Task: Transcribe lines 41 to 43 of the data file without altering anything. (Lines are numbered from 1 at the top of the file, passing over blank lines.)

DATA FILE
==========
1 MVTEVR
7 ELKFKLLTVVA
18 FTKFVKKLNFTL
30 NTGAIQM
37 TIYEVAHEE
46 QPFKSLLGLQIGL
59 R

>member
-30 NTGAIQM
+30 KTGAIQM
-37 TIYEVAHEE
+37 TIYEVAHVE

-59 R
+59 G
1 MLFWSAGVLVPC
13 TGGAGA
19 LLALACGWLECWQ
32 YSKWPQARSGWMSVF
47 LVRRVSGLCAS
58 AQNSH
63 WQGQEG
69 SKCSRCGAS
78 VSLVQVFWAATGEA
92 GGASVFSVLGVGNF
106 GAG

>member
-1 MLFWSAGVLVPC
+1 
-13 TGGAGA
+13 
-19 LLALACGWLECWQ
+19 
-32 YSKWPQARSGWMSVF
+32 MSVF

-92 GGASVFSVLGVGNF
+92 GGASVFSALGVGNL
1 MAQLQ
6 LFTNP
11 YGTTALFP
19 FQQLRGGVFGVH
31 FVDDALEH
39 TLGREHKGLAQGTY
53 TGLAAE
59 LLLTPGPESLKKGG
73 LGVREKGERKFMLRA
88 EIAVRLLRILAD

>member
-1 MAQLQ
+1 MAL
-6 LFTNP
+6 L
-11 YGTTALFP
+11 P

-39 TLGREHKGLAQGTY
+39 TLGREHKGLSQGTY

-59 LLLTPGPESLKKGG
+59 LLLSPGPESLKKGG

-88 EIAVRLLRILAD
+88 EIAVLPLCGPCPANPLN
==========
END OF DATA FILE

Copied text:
31 FVDDALEH
39 TLGREHKGLAQGTY
53 TGLAAE